Societies go through cycles of tolerance and intolerance. We see this phenomenon most clearly in the areas of politics and religion.
The cycle is often magnified in highly stressed systems, like the old Soviet Union. There would be periods of Stalinism followed by periods of glasnost.
One of the interesting aspects of the phenomenon is that the most severe forms of intolerant orthodoxy are often imposed by former radicals. It is no great insight to note that people looking to overthrow oppression have an alarming tendency to become oppressors themselves. The Iranian revolution is about as perfect an example as you'll find.
It also happened in the French Revolution and the Russian Revolution. In early America, the Puritans came to America to escape religious intolerance, only to institute their own brand.
For the first time in my experience, we are going through a period of unhealthy parochialism in advertising and marketing. It's hardly the kind of nasty oppression you find in political or religious fanaticism -- and the good news is that nobody is being guillotined or burnt at the stake -- but the bad news is that our new brand of orthodoxy has an uncomfortably low tolerance for dissent.
One has only to attend a conference on advertising or marketing to hear the same endless feedback loop of dogma repeated ad nauseum with virtually no dissenting opinions. And if you dare to challenge this orthodoxy in a public forum, like a blog (now who would be foolish enough to do that?) you'd better be ready for a barrage of vitriol from the defenders of the faith.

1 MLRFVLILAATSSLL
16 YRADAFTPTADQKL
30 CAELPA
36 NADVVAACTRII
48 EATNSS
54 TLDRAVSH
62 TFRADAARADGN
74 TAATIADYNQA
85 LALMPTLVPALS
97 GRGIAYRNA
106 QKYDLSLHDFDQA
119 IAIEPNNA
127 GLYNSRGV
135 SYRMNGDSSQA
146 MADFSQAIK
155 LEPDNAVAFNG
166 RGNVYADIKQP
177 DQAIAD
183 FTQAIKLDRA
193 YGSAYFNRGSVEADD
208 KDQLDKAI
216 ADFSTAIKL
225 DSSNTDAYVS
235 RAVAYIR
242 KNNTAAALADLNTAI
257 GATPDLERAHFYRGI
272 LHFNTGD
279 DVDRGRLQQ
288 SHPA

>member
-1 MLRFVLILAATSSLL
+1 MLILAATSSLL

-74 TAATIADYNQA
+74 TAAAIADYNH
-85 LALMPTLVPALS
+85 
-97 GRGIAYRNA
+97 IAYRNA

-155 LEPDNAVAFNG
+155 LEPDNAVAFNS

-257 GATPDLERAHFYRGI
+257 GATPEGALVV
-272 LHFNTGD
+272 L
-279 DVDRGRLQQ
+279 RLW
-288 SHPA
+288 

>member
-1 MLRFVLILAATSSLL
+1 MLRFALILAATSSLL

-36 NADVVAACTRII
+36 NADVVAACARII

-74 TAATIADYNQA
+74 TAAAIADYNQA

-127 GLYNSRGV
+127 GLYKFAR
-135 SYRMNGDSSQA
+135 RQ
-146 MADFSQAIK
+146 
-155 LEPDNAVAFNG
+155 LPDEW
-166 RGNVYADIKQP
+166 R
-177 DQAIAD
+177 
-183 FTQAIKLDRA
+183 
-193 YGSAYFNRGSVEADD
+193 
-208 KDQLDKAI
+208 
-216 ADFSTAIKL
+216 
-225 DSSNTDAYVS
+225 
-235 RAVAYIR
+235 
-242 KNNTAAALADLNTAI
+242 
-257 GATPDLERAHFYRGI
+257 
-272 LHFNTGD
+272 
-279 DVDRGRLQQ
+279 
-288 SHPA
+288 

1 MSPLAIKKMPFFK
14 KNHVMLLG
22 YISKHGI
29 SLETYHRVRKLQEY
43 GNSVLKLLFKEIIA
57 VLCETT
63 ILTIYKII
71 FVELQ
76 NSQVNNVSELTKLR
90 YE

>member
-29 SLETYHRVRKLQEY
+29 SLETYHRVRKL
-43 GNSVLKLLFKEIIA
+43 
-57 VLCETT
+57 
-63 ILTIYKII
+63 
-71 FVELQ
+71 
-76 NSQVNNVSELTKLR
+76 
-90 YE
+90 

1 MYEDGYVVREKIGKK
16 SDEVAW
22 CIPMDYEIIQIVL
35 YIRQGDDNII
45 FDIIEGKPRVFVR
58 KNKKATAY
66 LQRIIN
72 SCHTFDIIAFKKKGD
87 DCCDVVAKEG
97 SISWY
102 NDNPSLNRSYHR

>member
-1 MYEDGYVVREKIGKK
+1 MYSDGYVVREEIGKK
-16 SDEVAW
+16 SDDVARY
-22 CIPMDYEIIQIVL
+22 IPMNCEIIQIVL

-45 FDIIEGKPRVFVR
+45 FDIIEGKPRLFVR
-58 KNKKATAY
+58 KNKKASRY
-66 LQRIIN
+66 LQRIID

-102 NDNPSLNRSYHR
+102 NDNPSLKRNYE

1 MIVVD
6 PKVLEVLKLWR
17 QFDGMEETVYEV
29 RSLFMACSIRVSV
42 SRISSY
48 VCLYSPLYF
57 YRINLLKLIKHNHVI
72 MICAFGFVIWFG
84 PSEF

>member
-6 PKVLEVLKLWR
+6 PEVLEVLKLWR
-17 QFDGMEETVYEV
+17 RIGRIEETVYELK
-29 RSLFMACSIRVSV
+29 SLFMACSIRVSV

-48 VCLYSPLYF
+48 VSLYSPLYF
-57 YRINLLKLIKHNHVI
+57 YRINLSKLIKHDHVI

Why this should occur at this time is not surprising. The advertising industry is a highly stressed system. It has gone through a revolution. Not long ago it was an industry characterized by smallish, entrepreneurial organizations. Today it is an industry dominated by four or five enormous global corporate enterprises. Not long ago it was an industry run by craftspeople. Today it is an industry run by financiers.
New gods require new mythology.
The new orthodoxy is not good for the industry. But more importantly, it can be personally hazardous. It is a dangerous time to be a dissenter.
While a lot of what you see and hear on a daily basis may stimulate your gag reflex, my advice to you, gentle reader, is to remember that discretion is the better part of valor. The new high priests of marketing don't like wise guys.